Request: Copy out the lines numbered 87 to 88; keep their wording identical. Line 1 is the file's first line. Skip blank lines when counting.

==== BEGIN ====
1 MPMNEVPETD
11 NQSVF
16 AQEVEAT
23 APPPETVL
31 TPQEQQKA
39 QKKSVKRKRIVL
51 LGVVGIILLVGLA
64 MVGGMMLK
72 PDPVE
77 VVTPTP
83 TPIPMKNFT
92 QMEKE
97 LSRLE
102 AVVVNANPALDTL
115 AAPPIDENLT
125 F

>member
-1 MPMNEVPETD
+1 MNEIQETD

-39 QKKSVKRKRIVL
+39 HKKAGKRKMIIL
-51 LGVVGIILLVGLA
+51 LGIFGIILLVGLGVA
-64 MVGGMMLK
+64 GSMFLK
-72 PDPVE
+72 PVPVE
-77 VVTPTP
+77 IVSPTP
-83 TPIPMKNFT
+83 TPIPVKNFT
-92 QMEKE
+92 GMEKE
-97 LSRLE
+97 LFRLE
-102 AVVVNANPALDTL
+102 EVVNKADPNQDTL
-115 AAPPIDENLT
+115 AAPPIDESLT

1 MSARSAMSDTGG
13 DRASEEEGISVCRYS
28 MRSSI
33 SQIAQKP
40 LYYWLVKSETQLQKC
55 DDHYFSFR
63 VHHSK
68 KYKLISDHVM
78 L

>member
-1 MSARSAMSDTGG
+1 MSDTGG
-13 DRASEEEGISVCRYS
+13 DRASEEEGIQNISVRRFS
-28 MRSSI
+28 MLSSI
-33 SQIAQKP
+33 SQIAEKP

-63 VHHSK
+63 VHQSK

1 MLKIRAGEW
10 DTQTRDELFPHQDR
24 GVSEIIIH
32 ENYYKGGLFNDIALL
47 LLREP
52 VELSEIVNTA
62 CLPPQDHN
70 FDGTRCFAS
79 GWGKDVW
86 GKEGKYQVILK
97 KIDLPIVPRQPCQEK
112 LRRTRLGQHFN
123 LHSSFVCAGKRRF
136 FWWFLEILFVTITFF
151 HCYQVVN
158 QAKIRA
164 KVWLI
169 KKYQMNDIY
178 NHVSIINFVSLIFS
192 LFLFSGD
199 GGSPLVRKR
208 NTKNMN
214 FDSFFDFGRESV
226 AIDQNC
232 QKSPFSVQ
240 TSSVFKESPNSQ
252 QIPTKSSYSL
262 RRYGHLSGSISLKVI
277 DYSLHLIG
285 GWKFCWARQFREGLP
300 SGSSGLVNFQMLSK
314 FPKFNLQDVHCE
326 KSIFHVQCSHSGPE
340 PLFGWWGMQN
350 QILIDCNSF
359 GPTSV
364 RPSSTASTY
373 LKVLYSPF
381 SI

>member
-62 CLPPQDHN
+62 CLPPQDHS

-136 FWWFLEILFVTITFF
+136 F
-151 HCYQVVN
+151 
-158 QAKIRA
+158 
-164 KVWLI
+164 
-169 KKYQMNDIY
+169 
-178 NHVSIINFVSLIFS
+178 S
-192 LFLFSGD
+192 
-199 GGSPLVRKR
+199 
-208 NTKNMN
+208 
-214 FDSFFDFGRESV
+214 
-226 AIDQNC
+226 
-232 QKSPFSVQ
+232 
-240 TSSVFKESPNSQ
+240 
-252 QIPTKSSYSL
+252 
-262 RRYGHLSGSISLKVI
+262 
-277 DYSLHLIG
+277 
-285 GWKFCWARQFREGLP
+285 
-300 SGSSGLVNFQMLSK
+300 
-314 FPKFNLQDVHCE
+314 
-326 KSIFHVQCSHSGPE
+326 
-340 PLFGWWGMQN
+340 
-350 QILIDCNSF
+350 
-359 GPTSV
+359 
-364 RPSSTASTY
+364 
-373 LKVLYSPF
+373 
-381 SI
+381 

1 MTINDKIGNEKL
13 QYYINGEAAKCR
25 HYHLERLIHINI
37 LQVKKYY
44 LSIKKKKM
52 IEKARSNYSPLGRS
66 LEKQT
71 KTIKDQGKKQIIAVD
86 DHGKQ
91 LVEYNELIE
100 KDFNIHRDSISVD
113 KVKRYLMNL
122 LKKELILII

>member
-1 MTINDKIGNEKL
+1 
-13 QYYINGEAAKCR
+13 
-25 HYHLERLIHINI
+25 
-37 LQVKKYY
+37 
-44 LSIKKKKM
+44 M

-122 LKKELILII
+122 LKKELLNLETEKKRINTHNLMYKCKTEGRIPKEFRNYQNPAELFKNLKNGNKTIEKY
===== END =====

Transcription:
262 RRYGHLSGSISLKVI
277 DYSLHLIG